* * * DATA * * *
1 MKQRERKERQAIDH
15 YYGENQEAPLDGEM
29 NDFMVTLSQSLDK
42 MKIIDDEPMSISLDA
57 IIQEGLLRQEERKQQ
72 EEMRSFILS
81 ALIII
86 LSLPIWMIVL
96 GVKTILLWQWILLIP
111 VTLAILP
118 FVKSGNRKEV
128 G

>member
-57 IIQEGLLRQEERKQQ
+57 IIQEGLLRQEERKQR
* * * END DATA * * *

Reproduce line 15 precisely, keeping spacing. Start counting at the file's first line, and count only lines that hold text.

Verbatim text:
+57 IIQEGLLRQEERKQR